Rarely have I been so engaged by a book that I have read it so intently.
Published by: Celtic Mist Publications
Rarely have I been so engaged by a book that I have read it so intently. It did mean that it took this reviewer quite a while to complete the 350 pages of text, but it also meant that I very quickly returned to some of the more telling (for me) passages – the ones where there were significant parallels between my own and Michael's early experiences of "rock fandom"...
It is a volume that has two very distinct strands: anecdote and analysis, the former demonstrating that the author has a quite phenomenal memory for detail. With the latter, Anthony has thoroughly filleted a number of bands/musicians and their key releases and other relevant supporting material and has done so in a very knowledgeable and perceptive style. Indeed, it has led me, for example, to re-evaluate The Doors, a band whose music I loved from the very first time I heard their debut album contemporaneously with its release and bought it (in mono!) as only my fifth album. Anthony's perspective (in the chapter 'Morrison Hotel) is not contemporaneous, and uses the band's lead singer to dig into the psyche of someone who was "a complete monster" in his personal life and "how fame and the pressures of celebrity can help to destroy someone". Morrison's biographer and protégé Danny Sugarman is also discussed as an extreme case of rock fandom and here and in other places, Anthony allows his interest in psychology to almost – but not quite – hijack the narrative and fine focus of his book.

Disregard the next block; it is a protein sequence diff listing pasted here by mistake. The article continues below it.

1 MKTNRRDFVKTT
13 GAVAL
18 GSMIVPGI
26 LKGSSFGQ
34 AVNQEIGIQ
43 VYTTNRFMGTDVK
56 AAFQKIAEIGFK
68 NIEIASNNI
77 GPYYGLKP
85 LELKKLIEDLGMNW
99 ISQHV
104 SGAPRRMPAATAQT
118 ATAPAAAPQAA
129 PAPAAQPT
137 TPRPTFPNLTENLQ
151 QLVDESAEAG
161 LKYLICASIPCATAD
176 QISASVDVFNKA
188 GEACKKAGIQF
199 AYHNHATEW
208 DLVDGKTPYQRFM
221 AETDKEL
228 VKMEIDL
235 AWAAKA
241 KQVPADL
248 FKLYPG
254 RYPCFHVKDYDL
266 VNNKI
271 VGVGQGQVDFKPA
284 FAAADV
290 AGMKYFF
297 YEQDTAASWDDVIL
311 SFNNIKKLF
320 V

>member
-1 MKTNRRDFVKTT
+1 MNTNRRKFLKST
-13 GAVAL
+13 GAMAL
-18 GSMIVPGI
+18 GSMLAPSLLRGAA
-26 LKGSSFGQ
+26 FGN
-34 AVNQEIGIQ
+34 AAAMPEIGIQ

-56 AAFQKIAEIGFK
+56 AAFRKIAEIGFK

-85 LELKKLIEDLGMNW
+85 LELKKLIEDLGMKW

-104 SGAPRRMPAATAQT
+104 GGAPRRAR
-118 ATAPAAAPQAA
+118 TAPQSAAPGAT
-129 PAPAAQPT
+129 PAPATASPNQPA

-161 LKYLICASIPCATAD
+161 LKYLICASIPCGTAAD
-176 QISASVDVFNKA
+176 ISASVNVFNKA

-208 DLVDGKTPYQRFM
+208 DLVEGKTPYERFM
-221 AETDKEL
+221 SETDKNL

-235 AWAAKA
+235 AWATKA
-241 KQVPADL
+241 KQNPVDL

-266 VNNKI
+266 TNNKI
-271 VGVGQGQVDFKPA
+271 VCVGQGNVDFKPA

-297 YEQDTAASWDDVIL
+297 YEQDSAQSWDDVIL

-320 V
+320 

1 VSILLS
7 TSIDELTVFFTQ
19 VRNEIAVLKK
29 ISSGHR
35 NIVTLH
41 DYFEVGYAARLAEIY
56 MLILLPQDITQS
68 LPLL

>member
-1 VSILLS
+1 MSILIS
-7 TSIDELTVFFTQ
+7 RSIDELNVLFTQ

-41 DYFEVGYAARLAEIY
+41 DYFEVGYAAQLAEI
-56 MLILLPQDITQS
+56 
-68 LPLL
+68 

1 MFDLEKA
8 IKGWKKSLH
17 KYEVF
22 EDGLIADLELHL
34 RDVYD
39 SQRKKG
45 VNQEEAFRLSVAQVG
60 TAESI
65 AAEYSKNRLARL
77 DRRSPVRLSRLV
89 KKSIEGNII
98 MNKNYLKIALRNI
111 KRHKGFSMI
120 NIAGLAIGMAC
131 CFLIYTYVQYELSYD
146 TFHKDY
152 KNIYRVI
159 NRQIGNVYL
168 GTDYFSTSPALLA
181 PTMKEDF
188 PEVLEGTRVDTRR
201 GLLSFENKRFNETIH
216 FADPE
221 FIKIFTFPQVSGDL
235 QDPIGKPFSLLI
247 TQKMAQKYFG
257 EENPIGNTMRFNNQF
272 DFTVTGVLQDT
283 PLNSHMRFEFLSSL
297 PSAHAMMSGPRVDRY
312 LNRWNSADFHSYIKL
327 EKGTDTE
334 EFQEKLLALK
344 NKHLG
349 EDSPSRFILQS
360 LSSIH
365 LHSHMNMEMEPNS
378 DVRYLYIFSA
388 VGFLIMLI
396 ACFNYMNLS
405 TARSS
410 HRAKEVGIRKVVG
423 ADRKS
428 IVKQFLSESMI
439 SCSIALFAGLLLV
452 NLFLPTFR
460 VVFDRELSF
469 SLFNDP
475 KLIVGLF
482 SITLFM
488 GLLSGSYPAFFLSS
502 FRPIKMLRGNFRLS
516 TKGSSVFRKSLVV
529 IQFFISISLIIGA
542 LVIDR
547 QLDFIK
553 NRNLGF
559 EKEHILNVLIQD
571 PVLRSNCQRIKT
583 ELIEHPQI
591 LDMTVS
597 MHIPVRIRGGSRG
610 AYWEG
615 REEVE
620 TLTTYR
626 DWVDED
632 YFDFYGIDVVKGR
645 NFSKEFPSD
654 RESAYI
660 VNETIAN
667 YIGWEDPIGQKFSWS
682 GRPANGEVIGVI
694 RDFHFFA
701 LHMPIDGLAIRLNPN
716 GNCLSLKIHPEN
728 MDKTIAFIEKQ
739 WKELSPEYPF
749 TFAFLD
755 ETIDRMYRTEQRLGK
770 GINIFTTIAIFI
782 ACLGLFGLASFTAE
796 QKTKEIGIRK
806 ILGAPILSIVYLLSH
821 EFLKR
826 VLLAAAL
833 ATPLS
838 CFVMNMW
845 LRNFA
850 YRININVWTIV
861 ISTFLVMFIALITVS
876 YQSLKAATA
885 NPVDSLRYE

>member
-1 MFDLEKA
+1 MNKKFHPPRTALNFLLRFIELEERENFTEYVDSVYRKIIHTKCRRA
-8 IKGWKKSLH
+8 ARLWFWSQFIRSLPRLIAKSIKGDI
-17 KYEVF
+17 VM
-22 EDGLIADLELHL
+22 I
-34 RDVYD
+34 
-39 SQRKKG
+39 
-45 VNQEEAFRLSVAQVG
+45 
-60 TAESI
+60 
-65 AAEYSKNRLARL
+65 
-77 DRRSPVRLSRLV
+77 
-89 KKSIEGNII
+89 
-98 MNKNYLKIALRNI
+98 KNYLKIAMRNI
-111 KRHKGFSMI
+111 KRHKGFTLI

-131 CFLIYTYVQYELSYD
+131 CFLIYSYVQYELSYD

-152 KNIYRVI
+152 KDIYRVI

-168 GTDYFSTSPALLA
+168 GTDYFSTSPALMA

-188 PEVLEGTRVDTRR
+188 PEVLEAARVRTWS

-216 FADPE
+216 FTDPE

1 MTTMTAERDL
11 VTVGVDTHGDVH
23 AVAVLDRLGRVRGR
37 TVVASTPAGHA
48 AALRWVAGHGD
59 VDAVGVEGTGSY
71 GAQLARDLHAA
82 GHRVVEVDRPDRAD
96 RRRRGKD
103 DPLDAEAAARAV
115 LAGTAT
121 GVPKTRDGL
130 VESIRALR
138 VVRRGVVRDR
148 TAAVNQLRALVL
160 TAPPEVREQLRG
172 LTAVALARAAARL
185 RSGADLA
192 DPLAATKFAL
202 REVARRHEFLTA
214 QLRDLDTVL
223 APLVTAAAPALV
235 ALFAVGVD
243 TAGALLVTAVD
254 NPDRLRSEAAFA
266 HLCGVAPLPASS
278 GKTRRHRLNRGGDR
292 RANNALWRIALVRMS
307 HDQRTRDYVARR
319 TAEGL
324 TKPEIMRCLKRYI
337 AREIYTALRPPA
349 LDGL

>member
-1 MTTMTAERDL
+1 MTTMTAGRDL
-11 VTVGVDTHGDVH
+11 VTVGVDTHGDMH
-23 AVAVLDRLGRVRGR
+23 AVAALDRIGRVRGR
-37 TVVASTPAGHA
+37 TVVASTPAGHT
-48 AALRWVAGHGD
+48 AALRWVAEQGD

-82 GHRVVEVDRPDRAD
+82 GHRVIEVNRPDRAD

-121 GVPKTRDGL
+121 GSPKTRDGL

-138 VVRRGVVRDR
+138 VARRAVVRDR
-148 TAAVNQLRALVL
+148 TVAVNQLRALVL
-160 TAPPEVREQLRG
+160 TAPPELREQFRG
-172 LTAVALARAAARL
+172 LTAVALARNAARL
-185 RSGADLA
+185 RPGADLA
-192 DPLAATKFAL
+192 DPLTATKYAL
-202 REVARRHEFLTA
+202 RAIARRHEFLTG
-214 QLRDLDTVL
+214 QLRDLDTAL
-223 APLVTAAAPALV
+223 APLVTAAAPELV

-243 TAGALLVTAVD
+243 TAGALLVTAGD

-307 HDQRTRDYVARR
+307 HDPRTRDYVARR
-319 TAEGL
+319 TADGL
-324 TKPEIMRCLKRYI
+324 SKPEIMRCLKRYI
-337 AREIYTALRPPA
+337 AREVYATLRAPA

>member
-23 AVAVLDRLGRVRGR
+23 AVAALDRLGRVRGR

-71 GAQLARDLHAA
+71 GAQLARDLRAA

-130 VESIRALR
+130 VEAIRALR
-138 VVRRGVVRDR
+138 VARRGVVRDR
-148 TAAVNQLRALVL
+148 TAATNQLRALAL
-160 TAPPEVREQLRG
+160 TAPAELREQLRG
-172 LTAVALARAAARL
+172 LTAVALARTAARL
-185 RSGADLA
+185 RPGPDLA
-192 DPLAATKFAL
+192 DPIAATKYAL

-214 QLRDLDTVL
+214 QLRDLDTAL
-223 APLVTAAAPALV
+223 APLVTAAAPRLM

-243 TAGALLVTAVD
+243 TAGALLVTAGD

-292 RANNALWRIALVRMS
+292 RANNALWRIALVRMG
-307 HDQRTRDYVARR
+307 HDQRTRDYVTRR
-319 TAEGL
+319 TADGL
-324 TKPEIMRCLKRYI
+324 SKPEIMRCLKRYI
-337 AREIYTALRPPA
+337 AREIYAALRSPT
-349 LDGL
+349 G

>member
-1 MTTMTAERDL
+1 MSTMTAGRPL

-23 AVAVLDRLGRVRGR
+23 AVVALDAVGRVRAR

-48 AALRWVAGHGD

"This is a book about rock music. More specifically it is a book about the value of rock music and the meaning it can have in people's lives" Anthony tells us on page 9. This he cements it into his personal perspective (and surely also that of any of us of a certain age) by further commenting "Taken as a whole, the book describes the journey of someone who has listened to and been inspired by rock music over the last 30 years or so..." For me, it has been nearly 50 years, and yet there are so many parallels (and points of convergence) between he and I, and for those of you who purchase this volume – and I urge you to do so, for it puts ones devotion to music into appropriate context – I am sure you will also discover your own rock fandom and the purpose for it and the outcomes of it.
"An uncompromising love of rock music...transcends fashion and commercial trends". Fireworks Magazine & Rocktopia attest to that, and if you are reading these words, then you need a copy of this volume...
Paul Jerome Smith